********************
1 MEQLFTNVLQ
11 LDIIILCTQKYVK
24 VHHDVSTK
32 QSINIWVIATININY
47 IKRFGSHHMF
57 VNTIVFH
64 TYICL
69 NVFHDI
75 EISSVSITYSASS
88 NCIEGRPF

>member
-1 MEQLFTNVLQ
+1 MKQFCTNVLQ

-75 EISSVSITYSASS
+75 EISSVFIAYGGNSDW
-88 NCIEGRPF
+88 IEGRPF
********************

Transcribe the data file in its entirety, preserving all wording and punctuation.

1 MEQLFTNVLQ
11 LDIIILCTQKYVK
24 VHHDVSTK
32 QSINIWVIATININY
47 IKRFGSHHMF
57 VNTIVFH
64 TYICL
69 NVFHDI
75 EISSVSITYSASS
88 NCIEGRPF

>member
-1 MEQLFTNVLQ
+1 MKQFCTNVLQ

-75 EISSVSITYSASS
+75 EISSVFIAYGGNSDW
-88 NCIEGRPF
+88 IEGRPF